Among all the projects, the decision of conceiving a child is one of the most negatively affected (Figure 1). Most of the people who were planning to conceive a child in 2020, before the pandemic occurrence, have changed their mind: in France, Spain, Germany and the UK, more than 50% of them decided to postpone their plan. In Italy the proportion of postponers is lower (about 38%) but the relative amount of those who – at least temporarily – quitted the program nearly achieved the 37%. Only Spain shows a proportion of abandoners (those who quitted the plan) close to the 30%; all the other countries are below the 20%, with Germany around the 14%. Thus, while this picture should be alarming for all countries, it may be particularly worrying for Italy.
Figure 1. Confirmed or revised intentions of conceiving a child in the 2020 (%), among those who declared in January 2020 they were planning a pregnancy within the following 12 months (Source: Rapporto Giovani, March 2020).
Among the possible drivers of the decision to revise the childbearing plans, the perceived risk of losing income and job – due to the Covid-19 crisis – appears as one of the strongest. In other words, especially in Italy, Spain and the UK, when an individual expects a reduction in his/her income as a consequence of the pandemic, this is associated with a higher probability of quitting the plan of having a child in the 2020. Similarly, the job insecurity resulting from the crisis seems to have increased the probability of abandoning the plan to have a child in 2020 in all countries except Germany.
In order to understand how much the very first impact of the health crisis on fertility intentions might have changed over time – e.g. thanks to a better knowledge of the actual effect of the pandemic on the occupational and financial situation, or to an adaptation to the emergency – a second round of the survey has been carried out in Italy in October 2020. Preliminary results confirm the persistence of a high proportion of respondents who were still indefinitely suspending the plan of having a child. This reinforces the expectation of a drop in fertility in Italy for the 2021.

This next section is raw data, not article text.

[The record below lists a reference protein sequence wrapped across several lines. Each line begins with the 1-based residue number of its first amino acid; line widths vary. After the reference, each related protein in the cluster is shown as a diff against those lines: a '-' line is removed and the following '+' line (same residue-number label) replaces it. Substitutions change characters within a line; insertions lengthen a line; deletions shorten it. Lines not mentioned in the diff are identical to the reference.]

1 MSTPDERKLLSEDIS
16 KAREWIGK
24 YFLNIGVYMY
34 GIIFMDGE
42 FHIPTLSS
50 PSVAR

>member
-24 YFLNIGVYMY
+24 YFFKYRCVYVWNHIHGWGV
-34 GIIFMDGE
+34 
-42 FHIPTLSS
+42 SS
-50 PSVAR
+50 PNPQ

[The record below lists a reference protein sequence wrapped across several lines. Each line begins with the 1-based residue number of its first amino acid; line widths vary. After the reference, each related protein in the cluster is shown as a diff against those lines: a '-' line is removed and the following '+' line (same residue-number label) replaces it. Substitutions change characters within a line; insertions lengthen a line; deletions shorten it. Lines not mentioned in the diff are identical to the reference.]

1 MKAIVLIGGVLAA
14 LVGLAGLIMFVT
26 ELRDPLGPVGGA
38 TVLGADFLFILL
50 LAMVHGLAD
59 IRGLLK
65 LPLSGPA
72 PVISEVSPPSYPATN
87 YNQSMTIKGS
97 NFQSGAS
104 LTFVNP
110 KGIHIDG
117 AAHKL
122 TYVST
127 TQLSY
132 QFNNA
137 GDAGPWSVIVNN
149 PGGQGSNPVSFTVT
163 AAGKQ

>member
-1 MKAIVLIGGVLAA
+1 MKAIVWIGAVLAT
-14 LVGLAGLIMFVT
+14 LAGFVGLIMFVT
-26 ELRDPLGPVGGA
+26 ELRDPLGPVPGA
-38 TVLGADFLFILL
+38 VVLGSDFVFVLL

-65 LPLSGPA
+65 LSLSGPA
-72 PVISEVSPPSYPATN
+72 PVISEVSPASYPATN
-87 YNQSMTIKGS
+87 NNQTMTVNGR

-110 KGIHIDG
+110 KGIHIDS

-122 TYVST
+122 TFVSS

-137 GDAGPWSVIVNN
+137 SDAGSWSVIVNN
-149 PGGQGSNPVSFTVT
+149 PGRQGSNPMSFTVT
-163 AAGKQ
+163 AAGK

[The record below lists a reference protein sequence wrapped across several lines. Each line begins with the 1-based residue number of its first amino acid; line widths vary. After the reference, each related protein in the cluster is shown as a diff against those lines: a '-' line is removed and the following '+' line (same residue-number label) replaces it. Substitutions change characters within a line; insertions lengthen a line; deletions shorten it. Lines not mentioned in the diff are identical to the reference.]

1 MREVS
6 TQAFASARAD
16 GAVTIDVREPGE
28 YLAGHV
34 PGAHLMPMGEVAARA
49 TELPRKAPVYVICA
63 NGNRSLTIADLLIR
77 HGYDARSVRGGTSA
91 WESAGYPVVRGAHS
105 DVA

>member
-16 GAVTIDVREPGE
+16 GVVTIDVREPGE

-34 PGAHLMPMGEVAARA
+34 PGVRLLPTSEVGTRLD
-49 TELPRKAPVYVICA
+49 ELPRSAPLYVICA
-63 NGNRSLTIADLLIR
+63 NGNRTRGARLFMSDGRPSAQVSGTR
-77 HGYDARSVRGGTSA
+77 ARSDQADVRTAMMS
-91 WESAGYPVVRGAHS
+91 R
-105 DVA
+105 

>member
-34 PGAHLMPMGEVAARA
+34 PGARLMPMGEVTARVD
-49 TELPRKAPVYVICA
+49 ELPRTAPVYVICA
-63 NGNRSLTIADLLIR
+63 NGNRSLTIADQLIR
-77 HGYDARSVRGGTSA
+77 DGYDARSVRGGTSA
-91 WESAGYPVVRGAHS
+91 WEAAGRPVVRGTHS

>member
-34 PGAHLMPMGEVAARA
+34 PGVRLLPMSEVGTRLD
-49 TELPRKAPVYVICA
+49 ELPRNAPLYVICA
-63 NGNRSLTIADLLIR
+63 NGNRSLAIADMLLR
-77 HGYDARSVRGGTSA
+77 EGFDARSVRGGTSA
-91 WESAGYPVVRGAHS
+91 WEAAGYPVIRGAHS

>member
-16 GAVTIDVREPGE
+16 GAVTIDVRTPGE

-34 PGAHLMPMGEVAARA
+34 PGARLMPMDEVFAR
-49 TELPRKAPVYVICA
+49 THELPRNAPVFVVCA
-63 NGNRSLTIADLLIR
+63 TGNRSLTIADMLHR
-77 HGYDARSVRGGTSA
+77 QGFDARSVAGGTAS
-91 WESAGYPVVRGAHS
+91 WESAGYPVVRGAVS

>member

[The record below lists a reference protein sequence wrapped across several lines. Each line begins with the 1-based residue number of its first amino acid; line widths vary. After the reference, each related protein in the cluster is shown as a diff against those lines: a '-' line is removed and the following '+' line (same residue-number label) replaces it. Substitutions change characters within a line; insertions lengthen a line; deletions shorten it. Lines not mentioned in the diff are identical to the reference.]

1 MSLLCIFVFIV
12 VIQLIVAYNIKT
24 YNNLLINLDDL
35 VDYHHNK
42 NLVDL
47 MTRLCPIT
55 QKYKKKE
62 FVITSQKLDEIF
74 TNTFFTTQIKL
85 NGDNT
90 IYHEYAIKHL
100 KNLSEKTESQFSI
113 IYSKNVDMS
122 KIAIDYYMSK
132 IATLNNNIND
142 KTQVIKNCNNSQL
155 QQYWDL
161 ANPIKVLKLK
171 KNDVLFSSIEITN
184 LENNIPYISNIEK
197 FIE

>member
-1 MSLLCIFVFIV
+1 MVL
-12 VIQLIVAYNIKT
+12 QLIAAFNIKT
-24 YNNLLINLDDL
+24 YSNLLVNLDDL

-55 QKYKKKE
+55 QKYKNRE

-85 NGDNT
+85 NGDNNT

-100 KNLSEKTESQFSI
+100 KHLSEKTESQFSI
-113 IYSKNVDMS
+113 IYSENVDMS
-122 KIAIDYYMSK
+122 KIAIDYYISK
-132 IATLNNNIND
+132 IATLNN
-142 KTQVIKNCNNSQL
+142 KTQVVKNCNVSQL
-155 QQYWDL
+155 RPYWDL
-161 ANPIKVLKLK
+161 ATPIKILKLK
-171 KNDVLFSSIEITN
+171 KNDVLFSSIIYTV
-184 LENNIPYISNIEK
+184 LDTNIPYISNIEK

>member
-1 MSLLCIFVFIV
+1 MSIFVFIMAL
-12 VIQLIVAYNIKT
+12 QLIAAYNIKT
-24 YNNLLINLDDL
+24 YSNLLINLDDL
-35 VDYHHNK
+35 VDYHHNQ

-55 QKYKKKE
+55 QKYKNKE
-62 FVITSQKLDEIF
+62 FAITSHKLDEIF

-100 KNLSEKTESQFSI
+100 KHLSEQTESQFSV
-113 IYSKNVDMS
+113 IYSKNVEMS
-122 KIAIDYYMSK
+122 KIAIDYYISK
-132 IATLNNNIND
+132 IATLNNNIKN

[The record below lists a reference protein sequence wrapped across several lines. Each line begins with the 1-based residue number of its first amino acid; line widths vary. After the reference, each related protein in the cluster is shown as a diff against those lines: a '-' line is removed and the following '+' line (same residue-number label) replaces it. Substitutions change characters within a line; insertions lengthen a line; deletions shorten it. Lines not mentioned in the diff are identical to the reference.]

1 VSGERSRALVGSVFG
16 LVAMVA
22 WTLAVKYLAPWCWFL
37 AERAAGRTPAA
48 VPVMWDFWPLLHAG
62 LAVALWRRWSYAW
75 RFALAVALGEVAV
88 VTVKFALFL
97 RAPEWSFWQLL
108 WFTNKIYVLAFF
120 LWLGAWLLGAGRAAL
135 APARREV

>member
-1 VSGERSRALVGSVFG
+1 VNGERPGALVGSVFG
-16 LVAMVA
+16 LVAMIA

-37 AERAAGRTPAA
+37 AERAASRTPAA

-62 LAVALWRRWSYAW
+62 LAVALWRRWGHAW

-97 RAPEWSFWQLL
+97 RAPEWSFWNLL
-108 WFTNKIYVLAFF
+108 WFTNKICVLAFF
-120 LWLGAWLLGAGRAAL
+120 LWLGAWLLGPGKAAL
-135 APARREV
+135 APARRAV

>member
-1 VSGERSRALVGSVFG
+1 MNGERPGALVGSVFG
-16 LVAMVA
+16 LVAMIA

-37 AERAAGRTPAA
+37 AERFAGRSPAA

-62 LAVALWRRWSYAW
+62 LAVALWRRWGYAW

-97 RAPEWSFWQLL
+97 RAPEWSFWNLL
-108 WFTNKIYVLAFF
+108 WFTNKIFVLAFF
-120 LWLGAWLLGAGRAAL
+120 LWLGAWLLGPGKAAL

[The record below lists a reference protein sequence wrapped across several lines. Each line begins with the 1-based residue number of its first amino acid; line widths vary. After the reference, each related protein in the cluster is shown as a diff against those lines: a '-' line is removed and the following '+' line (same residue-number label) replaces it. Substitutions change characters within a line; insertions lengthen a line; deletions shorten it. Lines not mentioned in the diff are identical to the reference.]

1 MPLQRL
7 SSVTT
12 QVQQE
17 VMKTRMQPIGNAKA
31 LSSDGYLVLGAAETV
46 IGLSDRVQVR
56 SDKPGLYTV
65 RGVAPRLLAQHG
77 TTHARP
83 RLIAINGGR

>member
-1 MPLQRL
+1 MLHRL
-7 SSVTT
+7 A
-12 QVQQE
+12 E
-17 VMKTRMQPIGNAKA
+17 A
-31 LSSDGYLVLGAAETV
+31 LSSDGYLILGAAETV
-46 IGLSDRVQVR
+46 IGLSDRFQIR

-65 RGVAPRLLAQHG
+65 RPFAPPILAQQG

To date, in the European context, Italy remains one of the most affected countries by the pandemic. However, the lower propensity to have children – on average – in Italy, if compared with other European countries, is a long-standing characteristic. So far, in 2018 Italy – together with Spain – was already the country with the lowest fertility rate in Europe (1.29, compared, for example, to 1.88 in France and 1.57 in Germany). Among the causes, there are a poorly functioning youth labour market (which shows the highest proportion of young people not working and not studying in Europe), the underemployment of female workforce, the scarce provision of childcare services and, in general, an inadequate welfare state support to work-family reconciliation and income protection. Therefore, job and income uncertainty due to the Covid-19 recession add themselves to this pre-pandemic scenario in reducing the chances of starting an own family for the young generations.
Low fertility is worrying because it implies a rapid process of population ageing and a progressive reduction in the available workforce, which undermines the sustainability of the welfare state but also the economic performance of the country. Therefore, a further contraction of fertility in Italy would worsen an already compromised demographical situation: for this reason, effective policies to contrast the disrupting effect of the Covid-19 crisis on the young generations’ family plans should be promptly implemented.